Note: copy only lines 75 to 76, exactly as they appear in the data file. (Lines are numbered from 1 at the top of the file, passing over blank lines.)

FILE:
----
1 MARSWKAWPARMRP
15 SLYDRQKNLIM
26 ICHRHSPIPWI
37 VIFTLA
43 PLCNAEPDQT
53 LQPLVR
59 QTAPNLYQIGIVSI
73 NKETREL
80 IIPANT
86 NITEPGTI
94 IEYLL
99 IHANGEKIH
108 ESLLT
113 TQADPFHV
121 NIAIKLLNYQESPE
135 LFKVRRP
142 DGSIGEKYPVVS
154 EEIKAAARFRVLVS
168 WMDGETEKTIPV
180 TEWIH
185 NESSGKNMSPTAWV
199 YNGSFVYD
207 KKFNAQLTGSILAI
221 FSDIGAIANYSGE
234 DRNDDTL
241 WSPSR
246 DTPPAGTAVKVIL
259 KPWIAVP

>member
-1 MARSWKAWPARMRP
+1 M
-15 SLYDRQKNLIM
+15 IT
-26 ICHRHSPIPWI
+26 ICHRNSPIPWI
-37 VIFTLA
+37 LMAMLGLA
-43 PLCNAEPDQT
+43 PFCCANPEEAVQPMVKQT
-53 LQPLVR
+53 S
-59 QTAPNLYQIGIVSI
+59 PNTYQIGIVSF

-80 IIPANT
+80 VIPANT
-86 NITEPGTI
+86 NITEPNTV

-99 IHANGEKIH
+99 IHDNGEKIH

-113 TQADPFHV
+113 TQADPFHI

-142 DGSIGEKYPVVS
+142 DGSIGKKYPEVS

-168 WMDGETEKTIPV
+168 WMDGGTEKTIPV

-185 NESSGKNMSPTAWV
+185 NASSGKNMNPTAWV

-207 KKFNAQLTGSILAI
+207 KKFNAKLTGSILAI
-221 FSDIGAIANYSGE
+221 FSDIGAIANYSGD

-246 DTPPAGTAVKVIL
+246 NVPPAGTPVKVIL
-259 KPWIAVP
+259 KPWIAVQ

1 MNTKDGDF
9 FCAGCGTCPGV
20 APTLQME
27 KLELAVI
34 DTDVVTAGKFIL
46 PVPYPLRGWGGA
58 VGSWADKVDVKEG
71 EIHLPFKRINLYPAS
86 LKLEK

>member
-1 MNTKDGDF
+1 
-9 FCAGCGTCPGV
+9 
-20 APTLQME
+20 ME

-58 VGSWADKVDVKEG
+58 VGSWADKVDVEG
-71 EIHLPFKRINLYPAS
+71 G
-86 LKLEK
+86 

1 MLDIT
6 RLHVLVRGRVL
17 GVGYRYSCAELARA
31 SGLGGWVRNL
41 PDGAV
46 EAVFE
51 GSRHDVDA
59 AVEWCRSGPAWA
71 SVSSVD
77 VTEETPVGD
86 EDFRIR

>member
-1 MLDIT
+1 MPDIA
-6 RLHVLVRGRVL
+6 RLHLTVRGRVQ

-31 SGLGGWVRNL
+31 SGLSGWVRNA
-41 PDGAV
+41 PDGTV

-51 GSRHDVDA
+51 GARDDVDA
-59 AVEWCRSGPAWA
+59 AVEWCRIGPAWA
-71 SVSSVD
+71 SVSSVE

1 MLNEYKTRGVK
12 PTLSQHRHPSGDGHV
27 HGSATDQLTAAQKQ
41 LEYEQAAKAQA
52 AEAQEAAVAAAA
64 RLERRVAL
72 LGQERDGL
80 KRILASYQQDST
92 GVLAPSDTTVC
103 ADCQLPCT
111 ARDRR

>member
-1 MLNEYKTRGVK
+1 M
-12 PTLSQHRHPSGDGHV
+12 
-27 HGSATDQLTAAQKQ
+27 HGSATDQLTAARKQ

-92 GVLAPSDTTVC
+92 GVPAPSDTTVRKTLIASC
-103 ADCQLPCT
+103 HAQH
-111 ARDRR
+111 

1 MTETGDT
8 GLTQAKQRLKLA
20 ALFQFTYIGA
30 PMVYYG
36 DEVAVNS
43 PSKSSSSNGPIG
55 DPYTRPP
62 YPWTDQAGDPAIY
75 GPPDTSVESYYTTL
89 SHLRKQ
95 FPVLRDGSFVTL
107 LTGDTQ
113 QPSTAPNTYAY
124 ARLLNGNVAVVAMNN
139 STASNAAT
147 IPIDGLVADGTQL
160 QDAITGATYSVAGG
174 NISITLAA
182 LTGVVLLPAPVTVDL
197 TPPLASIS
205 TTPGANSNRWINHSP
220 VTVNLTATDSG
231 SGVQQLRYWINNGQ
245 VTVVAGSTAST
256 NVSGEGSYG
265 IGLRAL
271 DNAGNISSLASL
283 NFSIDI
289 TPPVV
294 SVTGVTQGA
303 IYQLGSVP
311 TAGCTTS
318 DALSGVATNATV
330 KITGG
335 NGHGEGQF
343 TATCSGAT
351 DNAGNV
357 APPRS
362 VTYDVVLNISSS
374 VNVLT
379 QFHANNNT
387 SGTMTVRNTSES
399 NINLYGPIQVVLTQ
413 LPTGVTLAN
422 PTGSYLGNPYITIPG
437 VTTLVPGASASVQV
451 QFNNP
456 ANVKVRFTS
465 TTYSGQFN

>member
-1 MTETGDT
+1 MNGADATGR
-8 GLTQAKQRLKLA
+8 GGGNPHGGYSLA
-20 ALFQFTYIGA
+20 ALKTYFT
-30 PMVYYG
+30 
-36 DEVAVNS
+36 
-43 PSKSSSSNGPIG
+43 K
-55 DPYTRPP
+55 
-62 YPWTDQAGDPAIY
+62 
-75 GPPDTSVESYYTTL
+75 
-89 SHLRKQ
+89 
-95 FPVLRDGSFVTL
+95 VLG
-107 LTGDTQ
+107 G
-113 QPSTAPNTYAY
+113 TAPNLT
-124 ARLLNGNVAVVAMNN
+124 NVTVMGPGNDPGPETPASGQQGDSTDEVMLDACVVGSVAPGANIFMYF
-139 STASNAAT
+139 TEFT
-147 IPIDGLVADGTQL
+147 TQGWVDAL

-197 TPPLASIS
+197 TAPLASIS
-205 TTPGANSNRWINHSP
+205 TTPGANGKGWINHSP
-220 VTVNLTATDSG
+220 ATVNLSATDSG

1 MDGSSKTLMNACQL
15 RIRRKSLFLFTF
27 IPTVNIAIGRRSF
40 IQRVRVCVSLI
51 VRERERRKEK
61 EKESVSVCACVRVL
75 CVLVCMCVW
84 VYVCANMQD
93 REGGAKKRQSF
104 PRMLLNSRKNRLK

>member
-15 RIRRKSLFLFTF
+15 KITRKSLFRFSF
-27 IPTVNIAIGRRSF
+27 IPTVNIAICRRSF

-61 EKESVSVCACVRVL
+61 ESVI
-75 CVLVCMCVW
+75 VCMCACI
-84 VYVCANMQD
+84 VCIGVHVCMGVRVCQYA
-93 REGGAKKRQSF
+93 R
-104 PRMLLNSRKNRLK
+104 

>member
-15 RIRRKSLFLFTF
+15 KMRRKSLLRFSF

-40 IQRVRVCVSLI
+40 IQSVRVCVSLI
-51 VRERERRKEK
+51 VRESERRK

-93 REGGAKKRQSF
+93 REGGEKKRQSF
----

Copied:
>member
-1 MNTKDGDF